PITTSBURGH - OCTOBER 17: Mike Wallace #17 of the Pittsburgh Steelers cathces a second quarter touchdown pass in front of Eric Wright #21 of the Cleveland Browns on October 17 2010 at Heinz Field in Pittsburgh Pennsylvania. (Photo by Gregory Shamus/Getty Images)
We're past the midway point in our seven-round Steelers Flag Football Fantasy Draft, and with it, two receivers and a linebacker fly off the board.
Neal Coolong went primarily offensive players in two of his first three picks (Ben Roethlisberger and Hines Ward in rounds 1 and 2, and Mel Blount in round 3). He sticks with the offensive mantra, and selects Lynn Swann with his 4th round pick. The decision wasn't difficult, according to him.
"Swann was someone I had my eye on in the third round. He and Hines would compliment each other well, and give us a pretty versatile primary offense. I like to think he could cover a zone as well, so I feel while this may have been a good offensive pick, he could play a little defense as well. Those combination skill players are key to this game."
Tony DeFeo scooped up Hall of Fame QB Terry Bradshaw with his 3rd round pick, and gave him a great deep threat in WR Mike Wallace in the 4th round.
"If you're going to draft a quarterback who can stretch the field with his arm better than anyone, you better follow up by drafting a receiver who can stretch the field with his legs better than anyone. That receiver is Mike Wallace, arguably the fastest man in football today."
That's not all Wallace could do for him, though.
"On defense, Wallace will be an ideal candidate to play deep safety. With his speed, there won't be very many opposing offenses capable of taking the top off OUR defense. Plus, with a speed demon like Wallace as our last line of defense, this will free up Polamalu to do what he does best: Take risks and wreak havoc.
"Wallace was also an accomplished punt and kick returner in high school, and adding that element to our special teams will assure that opponents will have to prepare for all three phases of my squad."
Barnerburner went old school, eschewing the "mini-run" on wide receivers his opponents created in the 4th round.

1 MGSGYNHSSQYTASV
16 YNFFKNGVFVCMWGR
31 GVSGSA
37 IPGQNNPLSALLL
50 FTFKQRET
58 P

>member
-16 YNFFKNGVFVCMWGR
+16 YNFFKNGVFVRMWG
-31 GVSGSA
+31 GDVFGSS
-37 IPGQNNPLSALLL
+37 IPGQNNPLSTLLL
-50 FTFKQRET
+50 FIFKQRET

"I was deciding between Timmons and Jack Ham in Round 3, and did not expect Ham to last through to my next pick. I was already second guessing my decision to go with Timmons, and had pretty much figured that the selection would tip Neal and Tony to look at linebackers that can catch and are brilliant in coverage. Since Ham's speed, quickness, and uncanny ability to diagnose plays and not get fooled by misdirection are no secret, I had all but assumed that he'd be gone. In fact, I was debating if I should finally pick up an offensive specialist, or go with Jack Lambert.
"But then a mini-run on receivers happened. And the debate stopped."
What about his current lack of receivers? Is that a concern?
"There are still plenty of excellent receiving options available, and I am not at all worried about getting shut out in that department. But there are only so many linebackers that can properly excel in coverage.
"I am all over pairing Jack Ham with Timmons up front. When they can both go sideline to sideline, both stick with a receiver up the seam, both sit in a zone and spy, and both get after the passer - you're not going to know who is going to do what on any given play.
"I'm loving the versatile, and more importantly, smart talent that I've been able to stock my defense with. And to reiterate again - I'm still not worried about not having any offensive specialists yet. I've got three more picks and there's plenty yet to choose from."
Teams Through Four Rounds: